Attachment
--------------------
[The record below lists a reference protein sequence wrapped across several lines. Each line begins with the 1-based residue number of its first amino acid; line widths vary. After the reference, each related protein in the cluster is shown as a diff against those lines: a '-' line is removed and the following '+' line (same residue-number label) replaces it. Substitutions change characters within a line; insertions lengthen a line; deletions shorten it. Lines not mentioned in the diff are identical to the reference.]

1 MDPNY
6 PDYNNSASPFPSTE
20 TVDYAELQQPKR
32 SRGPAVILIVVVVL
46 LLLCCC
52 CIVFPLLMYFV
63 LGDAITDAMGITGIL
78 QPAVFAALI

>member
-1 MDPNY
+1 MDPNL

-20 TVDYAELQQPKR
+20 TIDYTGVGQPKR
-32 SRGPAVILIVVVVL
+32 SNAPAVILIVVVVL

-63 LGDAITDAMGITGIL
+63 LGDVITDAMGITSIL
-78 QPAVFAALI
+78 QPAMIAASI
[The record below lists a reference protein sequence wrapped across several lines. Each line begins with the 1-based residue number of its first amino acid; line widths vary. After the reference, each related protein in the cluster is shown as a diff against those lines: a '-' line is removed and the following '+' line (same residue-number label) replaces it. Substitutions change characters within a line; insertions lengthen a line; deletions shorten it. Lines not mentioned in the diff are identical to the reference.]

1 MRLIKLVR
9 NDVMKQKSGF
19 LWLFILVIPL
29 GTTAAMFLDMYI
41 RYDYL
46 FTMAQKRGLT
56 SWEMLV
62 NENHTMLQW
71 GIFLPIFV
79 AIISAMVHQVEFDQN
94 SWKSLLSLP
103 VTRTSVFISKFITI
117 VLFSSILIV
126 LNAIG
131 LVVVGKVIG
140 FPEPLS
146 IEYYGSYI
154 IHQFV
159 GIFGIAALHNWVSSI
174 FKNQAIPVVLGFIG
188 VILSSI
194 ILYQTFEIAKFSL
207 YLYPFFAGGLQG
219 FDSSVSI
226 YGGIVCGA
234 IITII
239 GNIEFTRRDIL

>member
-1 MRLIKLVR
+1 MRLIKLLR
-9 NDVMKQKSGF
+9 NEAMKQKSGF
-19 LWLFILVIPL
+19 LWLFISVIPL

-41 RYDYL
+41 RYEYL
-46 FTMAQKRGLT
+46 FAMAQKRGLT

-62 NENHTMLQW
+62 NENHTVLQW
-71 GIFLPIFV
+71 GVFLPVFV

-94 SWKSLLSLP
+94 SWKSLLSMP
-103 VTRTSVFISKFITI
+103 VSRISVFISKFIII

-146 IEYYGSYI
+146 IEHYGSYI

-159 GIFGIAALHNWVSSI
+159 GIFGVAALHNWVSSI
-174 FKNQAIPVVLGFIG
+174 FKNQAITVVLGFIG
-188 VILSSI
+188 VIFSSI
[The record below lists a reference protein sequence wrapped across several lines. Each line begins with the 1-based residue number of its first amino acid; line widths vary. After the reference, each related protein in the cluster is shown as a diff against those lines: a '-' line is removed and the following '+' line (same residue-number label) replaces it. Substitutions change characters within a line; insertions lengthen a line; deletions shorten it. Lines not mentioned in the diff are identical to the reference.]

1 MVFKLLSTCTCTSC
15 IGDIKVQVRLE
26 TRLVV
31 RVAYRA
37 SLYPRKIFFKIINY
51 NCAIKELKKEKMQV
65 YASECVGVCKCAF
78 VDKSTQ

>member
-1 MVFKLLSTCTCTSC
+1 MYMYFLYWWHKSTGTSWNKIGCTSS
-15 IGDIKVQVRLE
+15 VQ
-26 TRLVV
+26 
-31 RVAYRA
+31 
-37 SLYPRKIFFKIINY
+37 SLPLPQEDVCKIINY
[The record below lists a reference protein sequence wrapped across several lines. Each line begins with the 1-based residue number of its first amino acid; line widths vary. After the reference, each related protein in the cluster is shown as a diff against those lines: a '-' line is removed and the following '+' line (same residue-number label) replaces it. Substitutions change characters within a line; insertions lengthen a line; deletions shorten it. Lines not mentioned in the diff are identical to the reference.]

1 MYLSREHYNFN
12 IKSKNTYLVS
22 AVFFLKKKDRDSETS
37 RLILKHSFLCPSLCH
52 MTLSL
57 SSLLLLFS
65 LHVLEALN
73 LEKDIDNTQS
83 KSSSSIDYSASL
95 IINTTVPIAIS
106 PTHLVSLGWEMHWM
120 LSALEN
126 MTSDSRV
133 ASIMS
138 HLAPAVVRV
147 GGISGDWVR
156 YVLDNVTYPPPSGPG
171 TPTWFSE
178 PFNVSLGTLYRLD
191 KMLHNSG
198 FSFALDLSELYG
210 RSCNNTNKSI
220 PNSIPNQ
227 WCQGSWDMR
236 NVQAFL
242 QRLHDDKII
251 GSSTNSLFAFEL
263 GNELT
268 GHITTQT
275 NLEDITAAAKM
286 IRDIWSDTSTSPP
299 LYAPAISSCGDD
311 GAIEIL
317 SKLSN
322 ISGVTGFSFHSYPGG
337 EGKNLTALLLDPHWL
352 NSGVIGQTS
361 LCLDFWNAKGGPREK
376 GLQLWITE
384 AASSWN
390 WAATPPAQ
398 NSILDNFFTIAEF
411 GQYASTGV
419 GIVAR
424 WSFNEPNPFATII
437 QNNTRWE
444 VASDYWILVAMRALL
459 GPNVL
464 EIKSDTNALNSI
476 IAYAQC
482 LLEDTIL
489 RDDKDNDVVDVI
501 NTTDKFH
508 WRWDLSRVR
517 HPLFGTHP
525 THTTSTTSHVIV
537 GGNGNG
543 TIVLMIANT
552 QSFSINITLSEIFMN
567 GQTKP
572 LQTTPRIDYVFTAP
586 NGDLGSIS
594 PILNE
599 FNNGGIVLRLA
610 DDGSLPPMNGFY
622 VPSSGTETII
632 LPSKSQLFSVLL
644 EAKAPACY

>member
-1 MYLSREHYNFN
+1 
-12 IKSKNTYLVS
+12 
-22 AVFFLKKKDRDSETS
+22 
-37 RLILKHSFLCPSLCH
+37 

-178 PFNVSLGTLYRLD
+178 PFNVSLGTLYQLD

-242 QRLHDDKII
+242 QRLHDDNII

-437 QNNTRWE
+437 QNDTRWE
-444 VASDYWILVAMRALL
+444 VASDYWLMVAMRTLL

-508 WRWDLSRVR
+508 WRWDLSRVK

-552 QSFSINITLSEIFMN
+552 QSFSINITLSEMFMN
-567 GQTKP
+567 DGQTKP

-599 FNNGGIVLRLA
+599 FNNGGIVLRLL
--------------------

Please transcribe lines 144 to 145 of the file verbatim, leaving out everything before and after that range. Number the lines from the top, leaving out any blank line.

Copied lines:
459 GPNVL
464 EIKSDTNALNSI